When I was professor of wooden sticks at the university of Pokelsaltz I did a little experiment with some students. I gave them some little ‘sums’ and asked them to do them, taking note of how they did them and what actually they did and what thoughts occurred to them…

**2 + 2 **

recognised the symbol 2

recognised the + sign

was aware that an operation is actually possible

an awareness that these marks carry meaning but that the marks are an immense abstraction from the external reality that was their origin

immediate knowledge of the answer – did nothing – just knew it was 4

didn’t scan it – didn’t read it – just knew

it trips a picture of equal groups

it looks like a symmetrical pattern to me – two halves of four

**2 + 8**

pairs that make ten – complements

didn’t do anything- just knew

recognised these as a way of making 10

it just looks like ten to me

I saw it and my eyes gravitated to the 8. I knew it was ten

you’d be crazy to count on eight

I think I’d do it backwards if I didn’t know it made 10

I have an image of 10 being a lot of other things – 10 is the destination – it isn’t one thing

10 has inner structures- I suppose all numbers do

you have to know the commutative rule

if you’re little it would be best if you had the confidence to scan it first rather than do it bit by bit from the 2. You’d save yourself a lot of trouble

**12 + 3**

I know that I can do the 2 plus 3 bit and basically that’s it but I imagine that’s not obvious to little children

I see 5 and I see it in the teens

I have a picture of it living above 10 but before 20

I just know the answer

you could count on from 12

the 1 feels completely separate from the 2 – I know it s to do with place value – some people might not have that feeling

when I see “12” I see 10 and 2 – 12 doesn’t look like “one squiggle”, one thing. I see it as something to do with ten and some more

**3 + 14**

I know I have to add the 3 and the 4 and I know straight away that that’s 7

the 3 and the 4 belong to the same family – they live in the same room

I know you can ignore the 1, because its different

you have to know the commutative rule or you’re in trouble

it’s best to scan the whole thing again first

it looks worse than the previous one – there the 2 and the 3 were together, now they’re separated by a 1 and the 1 is not really a 1, it’s a ten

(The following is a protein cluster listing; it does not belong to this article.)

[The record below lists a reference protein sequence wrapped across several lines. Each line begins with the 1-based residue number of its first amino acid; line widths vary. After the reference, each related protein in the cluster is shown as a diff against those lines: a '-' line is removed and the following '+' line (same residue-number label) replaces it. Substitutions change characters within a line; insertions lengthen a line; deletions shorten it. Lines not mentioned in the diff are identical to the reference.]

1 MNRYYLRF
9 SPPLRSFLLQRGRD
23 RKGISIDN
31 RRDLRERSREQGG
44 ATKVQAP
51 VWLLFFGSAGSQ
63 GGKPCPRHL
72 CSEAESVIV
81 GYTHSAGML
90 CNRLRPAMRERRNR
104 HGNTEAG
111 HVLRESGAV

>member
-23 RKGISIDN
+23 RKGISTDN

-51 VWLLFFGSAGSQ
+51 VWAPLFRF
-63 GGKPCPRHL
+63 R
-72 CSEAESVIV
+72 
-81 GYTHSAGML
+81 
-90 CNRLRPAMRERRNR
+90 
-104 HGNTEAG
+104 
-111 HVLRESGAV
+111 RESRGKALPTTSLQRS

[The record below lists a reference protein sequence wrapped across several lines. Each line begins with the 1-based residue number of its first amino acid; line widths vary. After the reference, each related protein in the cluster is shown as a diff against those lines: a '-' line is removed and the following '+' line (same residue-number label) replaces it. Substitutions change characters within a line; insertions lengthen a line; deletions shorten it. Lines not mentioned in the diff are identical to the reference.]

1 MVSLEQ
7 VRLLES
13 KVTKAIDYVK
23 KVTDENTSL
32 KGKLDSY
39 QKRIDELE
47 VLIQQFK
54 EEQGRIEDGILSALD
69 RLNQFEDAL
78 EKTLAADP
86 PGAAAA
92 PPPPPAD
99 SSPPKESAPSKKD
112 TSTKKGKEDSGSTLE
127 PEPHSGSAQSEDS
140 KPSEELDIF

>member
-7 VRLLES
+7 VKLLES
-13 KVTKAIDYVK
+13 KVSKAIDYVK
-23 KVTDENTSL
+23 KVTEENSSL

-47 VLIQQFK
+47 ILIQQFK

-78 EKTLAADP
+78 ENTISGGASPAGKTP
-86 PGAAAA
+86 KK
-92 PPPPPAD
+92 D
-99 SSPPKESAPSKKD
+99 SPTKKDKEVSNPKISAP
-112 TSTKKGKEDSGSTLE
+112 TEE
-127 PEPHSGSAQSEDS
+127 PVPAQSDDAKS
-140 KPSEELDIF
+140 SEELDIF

place value is really important but I bet it’s not easy to see it and understand it at first

we’re a long way away from a beginner aren’t we? I suppose it’s like that with reading

In a way this is reading for meaning isn’t it?

**15 + 6**

I can see five’s in there

There’s two five’s and a spare 1

In my head I can hold the first ten, see two five’s making another one, so that’s twenty, then add on the 1 to make 21

I see fifteen, a five and a one, so I know its 21

it’s a kind of making up to twenty

you have to know the five family

you have to know the way that five’s march on

when you look at the 15 it sort of sets your mind into knowing you’re looking for 5 more and so when you perceive the six, you see the 5 and a 1 in it

its to do with knowing complements again but its complements of five this time

I imagined before we did this that only complements of ten would be useful

I have an image of ten in two equal parts

I sort of see five’s and zeros going on and on and I feel the importance of the 10, 20, 30, 40 series is important somehow – they’re like barriers or boundaries

I see it as a sort of hole filling exercise – from the six I see 5 of them “falling” on top of the 15 and filling it up to 20, and then the one is all alone

**6 + 17**

I don’t like 6 add 7, I like 7 add 6, perhaps because 7 is nearer a ten boundary ?

it doesn’t matter which one you do – that’s the commutative rule again

6 and 7 look like 13 to me

I make the 17 up to twenty by using 3 of the six, then the 3 left goes on top of the twenty

there’s a lot of manipulating going off in here

first you scan it, you make a decision to make the 17 up to 20, you decide you need 3, you look at the six and take three off it, then you can forget about the first 3 that you’ve just taken off, but you have to hold the 3 that’s left in your mind and stick it onto the 20 you’ve just built – wow, there’s a lot of things in there – a lot of decisions, memory and pictures

useful complements to boundary numbers like 20 and 60 are the same as the complements to 10

that might not be obvious to little children

**23 + 21**

place value is fundamental

you have to see the 2’s being in a different sort of group to the 3 and the 1

I scanned it and then I felt like adding 20 on to the 23, which made 40, then I added the last 1 on to make 44

I sort of added the two sets of numbers simultaneously but my mind had sorted them out into the place value set, that’s the twos, and the “bits left over” set which is the 3 and the 1

so there were two parallel columns in my mind even though its written out horizontally

by just scanning it I know that this is an “easy” sort of problem because neither sets of numbers are going to cross a tens boundary so I know I haven’t got to hold much in my head

**23 + 28**

this looks worse than the last one because I know I’ve got to cross a boundary